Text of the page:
FAIR PLAY A promotion poisons the dynamic between a couple (Phoebe Dynevor and Alden Ehrenreich) who work at the same hedge fund but have kept their relationship secret. Chloe Domont wrote and directed this Sundance crackler, which also stars Eddie Marsan. (Sept. 29 in theaters, Oct. 13 on Netflix)


Phoebe Dynevor and Alden Ehrenreich illustrate the perils of office romance in “Fair Play.”Credit…Sergej Radovic/Netflix

PAW PATROL: THE MIGHTY MOVIE If you thought the pups were high-tech before, this time they get superpowers, courtesy of a meteor. The movie also has quite the voice cast, including Taraji P. Henson, Chris Rock, Serena Williams and a returning Kim Kardashian. (Sept. 29 in theaters)

SAW X Fraudsters trick a cancer patient into getting a sham operation. Unfortunately for them, the patient is Jigsaw (Tobin Bell), master of elaborate games of torture and revenge. (Sept. 29 in theaters)


SHADOWS IN THE CITY The Museum of Modern Art calls this film, originally shown in 1991, the last major work of the No Wave cinema scene. It’s a horror riff that the artist Ari Roussimoff shot in New York throughout the 1980s, featuring mainstays of experimental film like Taylor Mead and the “Flaming Creatures” director Jack Smith. (Oct. 5 in theaters)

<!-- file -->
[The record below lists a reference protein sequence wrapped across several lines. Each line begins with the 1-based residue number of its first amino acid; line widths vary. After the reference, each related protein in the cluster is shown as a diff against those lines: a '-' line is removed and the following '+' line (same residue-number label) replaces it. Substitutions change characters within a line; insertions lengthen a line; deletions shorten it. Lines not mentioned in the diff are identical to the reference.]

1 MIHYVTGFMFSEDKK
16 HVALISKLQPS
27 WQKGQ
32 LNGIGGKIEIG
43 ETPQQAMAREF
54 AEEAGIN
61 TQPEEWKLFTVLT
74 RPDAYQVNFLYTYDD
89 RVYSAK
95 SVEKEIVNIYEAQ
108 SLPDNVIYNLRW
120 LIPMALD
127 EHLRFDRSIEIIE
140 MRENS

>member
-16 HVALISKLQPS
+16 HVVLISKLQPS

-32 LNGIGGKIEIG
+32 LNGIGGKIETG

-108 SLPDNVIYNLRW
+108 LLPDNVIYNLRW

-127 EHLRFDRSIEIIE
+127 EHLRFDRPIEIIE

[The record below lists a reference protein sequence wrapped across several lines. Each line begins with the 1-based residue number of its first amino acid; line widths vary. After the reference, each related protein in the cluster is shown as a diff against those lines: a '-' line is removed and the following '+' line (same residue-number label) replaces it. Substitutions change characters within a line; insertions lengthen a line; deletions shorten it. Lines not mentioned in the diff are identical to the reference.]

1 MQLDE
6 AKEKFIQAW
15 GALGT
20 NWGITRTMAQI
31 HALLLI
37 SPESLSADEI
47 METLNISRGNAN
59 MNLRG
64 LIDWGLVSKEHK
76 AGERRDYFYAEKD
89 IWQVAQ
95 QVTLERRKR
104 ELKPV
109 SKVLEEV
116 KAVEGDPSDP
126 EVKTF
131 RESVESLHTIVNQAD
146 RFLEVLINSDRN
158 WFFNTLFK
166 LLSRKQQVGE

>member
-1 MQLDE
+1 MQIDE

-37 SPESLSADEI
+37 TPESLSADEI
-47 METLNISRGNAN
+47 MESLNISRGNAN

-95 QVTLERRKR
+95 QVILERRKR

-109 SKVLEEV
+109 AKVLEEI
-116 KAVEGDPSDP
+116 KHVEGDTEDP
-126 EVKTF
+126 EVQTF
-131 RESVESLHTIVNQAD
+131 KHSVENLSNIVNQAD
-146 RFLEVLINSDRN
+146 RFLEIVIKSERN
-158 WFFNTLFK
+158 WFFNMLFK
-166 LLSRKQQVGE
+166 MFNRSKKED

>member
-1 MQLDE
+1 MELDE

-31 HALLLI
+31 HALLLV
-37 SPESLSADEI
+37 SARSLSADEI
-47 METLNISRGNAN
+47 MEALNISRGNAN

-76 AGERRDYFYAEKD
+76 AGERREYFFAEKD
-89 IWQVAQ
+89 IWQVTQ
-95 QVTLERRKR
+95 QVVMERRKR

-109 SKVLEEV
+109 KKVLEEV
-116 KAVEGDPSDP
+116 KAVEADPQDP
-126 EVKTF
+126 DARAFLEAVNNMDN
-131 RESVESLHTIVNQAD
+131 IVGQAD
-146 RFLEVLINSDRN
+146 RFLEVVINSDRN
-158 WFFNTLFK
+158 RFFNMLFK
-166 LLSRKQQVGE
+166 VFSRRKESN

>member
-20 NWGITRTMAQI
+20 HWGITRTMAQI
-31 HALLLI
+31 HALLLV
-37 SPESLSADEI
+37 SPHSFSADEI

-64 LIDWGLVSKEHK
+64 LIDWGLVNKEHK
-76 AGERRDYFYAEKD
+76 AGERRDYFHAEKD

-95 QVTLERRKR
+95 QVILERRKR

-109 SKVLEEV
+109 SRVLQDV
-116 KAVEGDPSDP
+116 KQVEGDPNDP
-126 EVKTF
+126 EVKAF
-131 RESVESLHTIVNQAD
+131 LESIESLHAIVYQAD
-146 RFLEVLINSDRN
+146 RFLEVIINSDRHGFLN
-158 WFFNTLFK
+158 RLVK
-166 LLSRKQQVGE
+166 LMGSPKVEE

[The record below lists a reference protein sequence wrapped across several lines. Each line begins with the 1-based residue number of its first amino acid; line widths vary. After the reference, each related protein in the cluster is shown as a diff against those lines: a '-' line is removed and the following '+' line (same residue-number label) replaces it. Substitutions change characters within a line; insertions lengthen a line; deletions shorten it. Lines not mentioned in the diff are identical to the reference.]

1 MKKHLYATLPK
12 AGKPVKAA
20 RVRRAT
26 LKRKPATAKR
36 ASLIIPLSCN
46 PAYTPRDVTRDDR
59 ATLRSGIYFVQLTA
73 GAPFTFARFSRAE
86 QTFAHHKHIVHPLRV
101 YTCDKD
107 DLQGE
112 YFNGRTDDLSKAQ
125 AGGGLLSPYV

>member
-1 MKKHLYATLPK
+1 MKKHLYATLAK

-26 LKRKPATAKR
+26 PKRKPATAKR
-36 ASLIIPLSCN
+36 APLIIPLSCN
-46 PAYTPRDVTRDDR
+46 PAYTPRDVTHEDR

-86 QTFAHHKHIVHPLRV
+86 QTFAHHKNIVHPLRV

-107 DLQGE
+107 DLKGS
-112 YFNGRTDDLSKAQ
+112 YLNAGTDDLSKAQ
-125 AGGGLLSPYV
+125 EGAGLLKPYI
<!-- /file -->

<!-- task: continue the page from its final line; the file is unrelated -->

THE BURIAL Jamie Foxx plays a lawyer who helps the owner of a funeral home (Tommy Lee Jones) hang on to his business. Maggie Betts directed. (Oct. 6 in theaters, Oct. 13 on Amazon Prime Video)


Tommy Lee Jones and Jamie Foxx team up for “The Burial.”Credit…Skip Bolen/Prime Video

CAT PERSON Kristen Roupenian’s short story, a widely read conversation piece when it appeared in The New Yorker, gets expanded into a feature. Emilia Jones (“CODA”) is the college student and movie theater employee who embarks on an awkward, texting-based flirtation with a somewhat older man (Nicholas Braun, of “Succession”). Susanna Fogel directed. (Oct. 6 in theaters)

THE EXORCIST: BELIEVER Although she didn’t appear in the two sequels or either prequel, Chris MacNeil (Ellen Burstyn) is certainly someone who knows how to go about getting an exorcism. Leslie Odom Jr. plays a father who needs her help in the director David Gordon Green’s reboot of the franchise. (Oct. 6 in theaters)

FOE In an adaptation of Iain Reid’s 2018 novel, Saoirse Ronan and Paul Mescal play a couple several decades from now confronted by a stranger (Aaron Pierre) at their farm. Garth Davis directed. (Oct. 6 in theaters)

JOAN BAEZ I AM A NOISE This documentary follows the folk singer on her farewell tour and also delves into archival material. (Oct. 6 in theaters)

MIRANDA’S VICTIM Ernesto Miranda was initially convicted of kidnapping and rape, but the Supreme Court ruled in 1966 that the police had violated his constitutional rights in obtaining a confession in the case that brought about the Miranda warnings. In this dramatization, Abigail Breslin plays the victim and Sebastian Quinn is Miranda. (Oct. 6 in theaters and on demand)

MY LOVE AFFAIR WITH MARRIAGE In an animated feature about a woman searching for love over decades in Eastern Europe, the director Signe Baumane “builds an impressionistic world of line-drawn characters who skip across diorama backdrops,” the critic Natalia Winkelman wrote when it played at the Tribeca Festival in 2022. (Oct. 6 in theaters)